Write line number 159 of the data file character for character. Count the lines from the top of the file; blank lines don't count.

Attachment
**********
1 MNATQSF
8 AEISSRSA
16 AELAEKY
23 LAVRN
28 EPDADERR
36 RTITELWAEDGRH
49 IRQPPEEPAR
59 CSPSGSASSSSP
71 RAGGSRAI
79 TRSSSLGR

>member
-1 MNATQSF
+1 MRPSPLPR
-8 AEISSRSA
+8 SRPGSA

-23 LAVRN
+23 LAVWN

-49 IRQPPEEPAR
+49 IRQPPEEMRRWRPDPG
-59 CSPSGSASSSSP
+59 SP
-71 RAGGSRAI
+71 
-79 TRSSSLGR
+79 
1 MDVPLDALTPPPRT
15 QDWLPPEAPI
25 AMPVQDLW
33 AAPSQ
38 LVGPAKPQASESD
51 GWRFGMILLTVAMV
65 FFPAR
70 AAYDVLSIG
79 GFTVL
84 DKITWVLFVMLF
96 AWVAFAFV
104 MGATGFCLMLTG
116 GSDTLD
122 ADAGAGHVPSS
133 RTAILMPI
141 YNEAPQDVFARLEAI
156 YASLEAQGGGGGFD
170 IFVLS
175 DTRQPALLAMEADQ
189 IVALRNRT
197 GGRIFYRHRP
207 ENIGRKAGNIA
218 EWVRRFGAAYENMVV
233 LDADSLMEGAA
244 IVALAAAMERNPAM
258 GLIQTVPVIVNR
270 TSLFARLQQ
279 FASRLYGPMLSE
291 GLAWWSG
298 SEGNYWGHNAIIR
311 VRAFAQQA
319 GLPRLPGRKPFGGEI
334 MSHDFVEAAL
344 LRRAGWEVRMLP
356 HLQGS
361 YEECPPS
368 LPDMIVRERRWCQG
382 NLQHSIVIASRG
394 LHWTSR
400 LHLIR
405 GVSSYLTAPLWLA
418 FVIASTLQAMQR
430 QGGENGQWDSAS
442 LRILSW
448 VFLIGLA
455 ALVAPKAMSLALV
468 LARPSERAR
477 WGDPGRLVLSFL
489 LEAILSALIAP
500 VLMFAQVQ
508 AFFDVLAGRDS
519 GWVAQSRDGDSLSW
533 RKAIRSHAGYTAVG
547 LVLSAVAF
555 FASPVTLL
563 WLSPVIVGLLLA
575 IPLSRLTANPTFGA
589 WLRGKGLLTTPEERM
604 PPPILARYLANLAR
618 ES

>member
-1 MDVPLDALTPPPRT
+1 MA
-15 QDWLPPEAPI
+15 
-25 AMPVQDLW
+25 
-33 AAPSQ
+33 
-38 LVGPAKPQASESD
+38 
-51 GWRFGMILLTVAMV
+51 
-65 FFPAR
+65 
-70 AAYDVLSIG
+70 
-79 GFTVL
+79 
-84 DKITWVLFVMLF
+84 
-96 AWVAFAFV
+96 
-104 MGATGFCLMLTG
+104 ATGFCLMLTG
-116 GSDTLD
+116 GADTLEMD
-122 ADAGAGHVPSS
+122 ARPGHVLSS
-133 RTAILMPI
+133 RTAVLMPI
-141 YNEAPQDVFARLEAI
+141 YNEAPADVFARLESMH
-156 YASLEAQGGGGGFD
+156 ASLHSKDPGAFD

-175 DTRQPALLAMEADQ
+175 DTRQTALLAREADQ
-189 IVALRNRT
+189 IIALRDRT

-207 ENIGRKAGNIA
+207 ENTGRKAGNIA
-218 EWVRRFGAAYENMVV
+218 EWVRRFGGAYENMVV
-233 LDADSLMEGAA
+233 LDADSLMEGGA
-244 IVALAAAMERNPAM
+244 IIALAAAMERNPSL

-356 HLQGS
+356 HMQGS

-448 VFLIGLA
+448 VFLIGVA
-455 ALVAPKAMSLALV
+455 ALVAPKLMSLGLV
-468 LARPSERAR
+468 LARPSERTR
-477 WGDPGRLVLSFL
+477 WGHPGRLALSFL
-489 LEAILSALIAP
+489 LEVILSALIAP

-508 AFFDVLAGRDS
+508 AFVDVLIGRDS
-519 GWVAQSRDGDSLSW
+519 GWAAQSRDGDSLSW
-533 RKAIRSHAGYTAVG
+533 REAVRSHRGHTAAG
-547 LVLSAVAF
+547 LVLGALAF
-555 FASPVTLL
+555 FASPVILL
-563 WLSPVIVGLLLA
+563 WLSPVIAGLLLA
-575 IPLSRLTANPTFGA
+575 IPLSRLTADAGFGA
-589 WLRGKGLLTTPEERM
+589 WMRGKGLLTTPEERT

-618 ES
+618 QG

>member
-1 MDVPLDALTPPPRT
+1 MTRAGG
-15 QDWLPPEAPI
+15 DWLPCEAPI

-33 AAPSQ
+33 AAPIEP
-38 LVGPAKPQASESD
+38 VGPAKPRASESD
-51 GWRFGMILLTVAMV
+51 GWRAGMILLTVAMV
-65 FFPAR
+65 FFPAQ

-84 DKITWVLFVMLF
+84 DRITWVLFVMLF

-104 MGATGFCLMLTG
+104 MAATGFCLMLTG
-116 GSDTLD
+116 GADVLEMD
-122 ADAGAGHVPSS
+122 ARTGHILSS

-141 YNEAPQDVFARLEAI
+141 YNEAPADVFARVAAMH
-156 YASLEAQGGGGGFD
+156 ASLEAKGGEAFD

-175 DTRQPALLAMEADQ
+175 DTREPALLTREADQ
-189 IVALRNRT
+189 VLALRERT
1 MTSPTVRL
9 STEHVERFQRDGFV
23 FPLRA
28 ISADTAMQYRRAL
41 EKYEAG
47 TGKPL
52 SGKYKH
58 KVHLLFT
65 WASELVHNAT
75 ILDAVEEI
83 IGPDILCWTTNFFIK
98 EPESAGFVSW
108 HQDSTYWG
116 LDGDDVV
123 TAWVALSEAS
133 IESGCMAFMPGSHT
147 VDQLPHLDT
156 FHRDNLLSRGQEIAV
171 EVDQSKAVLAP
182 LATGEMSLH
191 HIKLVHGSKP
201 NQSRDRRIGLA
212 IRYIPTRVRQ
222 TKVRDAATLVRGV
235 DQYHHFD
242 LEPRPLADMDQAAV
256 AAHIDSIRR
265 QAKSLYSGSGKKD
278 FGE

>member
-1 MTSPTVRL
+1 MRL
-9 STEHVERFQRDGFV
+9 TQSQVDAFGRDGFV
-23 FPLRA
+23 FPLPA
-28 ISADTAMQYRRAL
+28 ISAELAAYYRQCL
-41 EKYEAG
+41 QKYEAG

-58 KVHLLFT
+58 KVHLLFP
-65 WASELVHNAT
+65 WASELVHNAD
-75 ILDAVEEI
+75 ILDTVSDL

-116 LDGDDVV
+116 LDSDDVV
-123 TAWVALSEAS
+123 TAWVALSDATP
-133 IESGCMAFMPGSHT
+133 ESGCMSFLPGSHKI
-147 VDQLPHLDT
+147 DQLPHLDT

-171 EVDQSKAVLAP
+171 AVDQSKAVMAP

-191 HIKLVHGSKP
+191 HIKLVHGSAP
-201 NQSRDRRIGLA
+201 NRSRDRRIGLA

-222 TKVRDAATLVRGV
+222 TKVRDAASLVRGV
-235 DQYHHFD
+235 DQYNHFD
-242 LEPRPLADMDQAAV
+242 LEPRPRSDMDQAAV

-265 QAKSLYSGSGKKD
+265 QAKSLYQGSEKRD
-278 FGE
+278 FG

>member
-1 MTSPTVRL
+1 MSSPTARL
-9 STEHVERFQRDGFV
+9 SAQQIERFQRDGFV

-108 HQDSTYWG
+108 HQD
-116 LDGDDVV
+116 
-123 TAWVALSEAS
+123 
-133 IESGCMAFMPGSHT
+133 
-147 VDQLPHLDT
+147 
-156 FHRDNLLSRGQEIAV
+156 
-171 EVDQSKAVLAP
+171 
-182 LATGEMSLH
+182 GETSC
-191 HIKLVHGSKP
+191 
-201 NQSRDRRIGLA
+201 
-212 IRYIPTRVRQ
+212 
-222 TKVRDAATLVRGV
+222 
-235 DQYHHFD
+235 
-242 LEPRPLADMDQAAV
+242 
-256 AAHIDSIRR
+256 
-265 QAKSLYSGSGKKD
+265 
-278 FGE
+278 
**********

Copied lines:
-589 WLRGKGLLTTPEERM